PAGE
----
January 23, 2013
Just for clarification, when talking about the arm, I am talking about the area between the shoulder and elbow joint. The area between the elbow and wrist joints is referred to as the forearm and that will not be the focus of this article. Look for a later column about that.
When standing in an anatomically correct position, the musculature on the front of the arm is referred to as the biceps muscles. The musculature on the posterior side of the arm is called the triceps. They are given these names because the biceps have two different muscle heads, or bellies, while the triceps have three. This is why most people can typically lift more weight when working the triceps as opposed to biceps- that extra muscle head makes a difference.
Let's talk about the biceps first. The biceps are one of three different muscles that act to flex the arm. The other two are the brachialis and the brachioradialis. The biceps lie superficial to the brachialis, while the brachioradialis crosses the elbow joint and extends into the forearm. It is the biceps however that gives that nicely symmetrical "pumped" look when trained properly.
Here are some tips for effectively training the biceps.
1) Use a supinated grip. Supinated means to have the palms face up during the exercise. This hand position will put the greatest amount of stress on the biceps muscles.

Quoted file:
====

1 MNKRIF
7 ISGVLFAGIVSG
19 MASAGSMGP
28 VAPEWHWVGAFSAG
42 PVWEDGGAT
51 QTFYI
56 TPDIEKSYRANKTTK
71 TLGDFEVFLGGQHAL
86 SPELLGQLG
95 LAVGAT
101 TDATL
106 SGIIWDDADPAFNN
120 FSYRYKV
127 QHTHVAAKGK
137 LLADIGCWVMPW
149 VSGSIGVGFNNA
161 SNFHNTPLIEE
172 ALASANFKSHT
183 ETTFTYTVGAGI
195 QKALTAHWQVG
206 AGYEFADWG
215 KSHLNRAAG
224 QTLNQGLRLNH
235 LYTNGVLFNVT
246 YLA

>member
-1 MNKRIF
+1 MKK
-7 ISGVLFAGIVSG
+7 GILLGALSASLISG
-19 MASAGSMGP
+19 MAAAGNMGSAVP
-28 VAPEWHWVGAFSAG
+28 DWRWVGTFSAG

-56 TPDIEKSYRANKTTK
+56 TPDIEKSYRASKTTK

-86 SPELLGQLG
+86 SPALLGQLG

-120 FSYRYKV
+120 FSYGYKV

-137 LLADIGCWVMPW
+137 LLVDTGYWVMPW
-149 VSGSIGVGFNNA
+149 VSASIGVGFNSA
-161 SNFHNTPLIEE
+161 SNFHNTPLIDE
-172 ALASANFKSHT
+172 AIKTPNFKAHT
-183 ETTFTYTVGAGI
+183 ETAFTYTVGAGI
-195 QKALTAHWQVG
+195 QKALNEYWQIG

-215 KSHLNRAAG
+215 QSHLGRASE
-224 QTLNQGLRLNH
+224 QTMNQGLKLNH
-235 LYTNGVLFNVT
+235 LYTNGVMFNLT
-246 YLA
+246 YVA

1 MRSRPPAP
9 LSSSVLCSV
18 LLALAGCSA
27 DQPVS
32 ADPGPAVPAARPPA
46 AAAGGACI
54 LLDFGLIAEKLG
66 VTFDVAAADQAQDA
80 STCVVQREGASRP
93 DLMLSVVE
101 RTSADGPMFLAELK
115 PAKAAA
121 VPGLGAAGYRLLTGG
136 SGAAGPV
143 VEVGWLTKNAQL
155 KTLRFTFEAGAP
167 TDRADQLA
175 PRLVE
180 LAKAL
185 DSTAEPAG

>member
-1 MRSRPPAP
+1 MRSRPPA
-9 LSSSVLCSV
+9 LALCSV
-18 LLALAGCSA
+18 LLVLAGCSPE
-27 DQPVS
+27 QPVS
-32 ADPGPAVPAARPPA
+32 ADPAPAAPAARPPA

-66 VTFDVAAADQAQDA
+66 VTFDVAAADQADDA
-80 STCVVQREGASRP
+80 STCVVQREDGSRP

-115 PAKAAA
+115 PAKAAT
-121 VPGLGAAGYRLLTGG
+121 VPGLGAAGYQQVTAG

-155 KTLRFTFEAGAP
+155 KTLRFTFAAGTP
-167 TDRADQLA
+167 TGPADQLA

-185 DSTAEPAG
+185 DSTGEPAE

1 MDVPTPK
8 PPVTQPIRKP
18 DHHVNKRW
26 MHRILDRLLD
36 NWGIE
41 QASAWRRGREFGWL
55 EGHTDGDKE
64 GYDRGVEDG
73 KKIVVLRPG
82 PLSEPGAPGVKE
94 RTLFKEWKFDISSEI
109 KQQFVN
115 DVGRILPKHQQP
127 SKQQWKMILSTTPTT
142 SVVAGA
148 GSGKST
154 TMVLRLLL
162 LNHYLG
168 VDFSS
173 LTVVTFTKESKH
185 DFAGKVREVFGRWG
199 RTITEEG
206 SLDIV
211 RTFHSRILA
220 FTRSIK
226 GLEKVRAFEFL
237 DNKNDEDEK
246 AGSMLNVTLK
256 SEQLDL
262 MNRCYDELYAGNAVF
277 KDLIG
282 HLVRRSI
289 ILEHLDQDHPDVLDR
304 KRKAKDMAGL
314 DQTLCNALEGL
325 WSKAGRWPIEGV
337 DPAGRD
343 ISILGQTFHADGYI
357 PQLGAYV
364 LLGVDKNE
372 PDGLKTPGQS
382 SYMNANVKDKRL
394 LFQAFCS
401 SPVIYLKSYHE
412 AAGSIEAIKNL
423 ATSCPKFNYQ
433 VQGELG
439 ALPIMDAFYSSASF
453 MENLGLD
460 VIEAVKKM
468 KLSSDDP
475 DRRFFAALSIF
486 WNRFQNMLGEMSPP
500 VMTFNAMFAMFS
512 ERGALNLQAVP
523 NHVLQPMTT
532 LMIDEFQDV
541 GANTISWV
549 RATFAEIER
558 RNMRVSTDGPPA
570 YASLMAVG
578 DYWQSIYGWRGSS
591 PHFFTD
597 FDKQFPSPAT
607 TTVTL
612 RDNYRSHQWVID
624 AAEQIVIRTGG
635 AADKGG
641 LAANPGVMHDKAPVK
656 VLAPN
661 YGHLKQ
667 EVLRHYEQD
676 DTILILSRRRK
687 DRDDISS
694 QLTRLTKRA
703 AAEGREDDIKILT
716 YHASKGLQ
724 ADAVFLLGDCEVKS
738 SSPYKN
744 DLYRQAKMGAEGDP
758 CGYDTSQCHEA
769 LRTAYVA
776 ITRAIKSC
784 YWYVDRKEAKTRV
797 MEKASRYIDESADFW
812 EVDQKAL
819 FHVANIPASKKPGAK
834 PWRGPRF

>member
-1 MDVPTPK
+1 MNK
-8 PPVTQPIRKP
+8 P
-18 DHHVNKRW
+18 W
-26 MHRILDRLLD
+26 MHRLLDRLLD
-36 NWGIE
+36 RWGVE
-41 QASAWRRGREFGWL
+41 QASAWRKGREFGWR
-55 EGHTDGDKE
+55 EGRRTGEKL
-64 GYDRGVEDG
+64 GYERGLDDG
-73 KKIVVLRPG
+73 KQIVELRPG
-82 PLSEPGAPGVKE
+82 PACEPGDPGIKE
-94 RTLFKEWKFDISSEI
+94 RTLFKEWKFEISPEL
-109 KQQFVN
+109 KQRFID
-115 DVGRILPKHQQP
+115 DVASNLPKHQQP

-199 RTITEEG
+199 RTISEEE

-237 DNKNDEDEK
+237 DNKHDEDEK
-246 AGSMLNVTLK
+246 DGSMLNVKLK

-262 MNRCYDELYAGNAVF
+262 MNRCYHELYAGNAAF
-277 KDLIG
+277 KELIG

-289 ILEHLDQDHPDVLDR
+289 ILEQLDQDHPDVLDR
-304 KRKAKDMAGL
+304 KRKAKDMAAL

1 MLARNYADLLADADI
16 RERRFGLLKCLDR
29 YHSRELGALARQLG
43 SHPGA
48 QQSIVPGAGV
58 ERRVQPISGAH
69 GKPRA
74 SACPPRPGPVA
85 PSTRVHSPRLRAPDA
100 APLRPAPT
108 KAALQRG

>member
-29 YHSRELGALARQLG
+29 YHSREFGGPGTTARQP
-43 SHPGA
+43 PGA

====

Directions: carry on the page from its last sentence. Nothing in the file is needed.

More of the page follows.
2) Make sure your wrists stay straight and neutral. Especially when using free weights, the wrists can have a tendency to hyperextend causing potential injury to the wrist joint. Keep them straight!
3) Incorporate free weights into your arm routine. Free weights are always more effective in that they recruit more muscle fibers and call synergistic muscles into action as well. The core is also called into action for balance and support.
4) When using barbells, grab the bar at a width that is slightly outside of the shoulders. The best way to assess this is to stand in anatomical position with the palms facing away from the body. Wherever your hands fall is where you should grasp the bar. A closer grip can cause potential injury because the shoulders become internally rotated.
5) Make sure to keep the feet planted at about shoulders distance apart, with the knees soft (not locked) and the belly button pulled inward toward the spine. This is called the "supported" position and will help to prevent the lower back from arching.
6) When curling the arm, try to avoid any movement at the shoulder joint. This will involve the shoulders in the exercise and take away from the work that is being done by the biceps. The elbows should remain at your side and not shift forward or backward. If done correctly, the bar should not touch the chin at the top of the curl, an action that has been rumored to be correct. However, this belief is a misconception. Also, make sure that you do not fully extend the arm at the bottom of the movement. When this happens, the biceps relax. In order to achieve the full benefit of the exercise, you want the biceps to be in tension for the entire duration of the set.
7) When using machines, it is important to line up your elbow with the machine's axis of rotation. This axis is almost always depicted on the machine and is easy to find.
8) Do not vary your grip on the barbell. Some people believe that by having a narrow grip on a barbell, you can isolate the different heads of the biceps. This is not true. As I said before, make sure you grab the barbell with a grip that lies slightly outside the shoulders.
9) Incorporate variety. As with everything else, variety is the key to finding results with arm training. Keep trying different exercises. And for advanced lifters, make sure you are increasing the intensity and lifting heavy on a regular basis.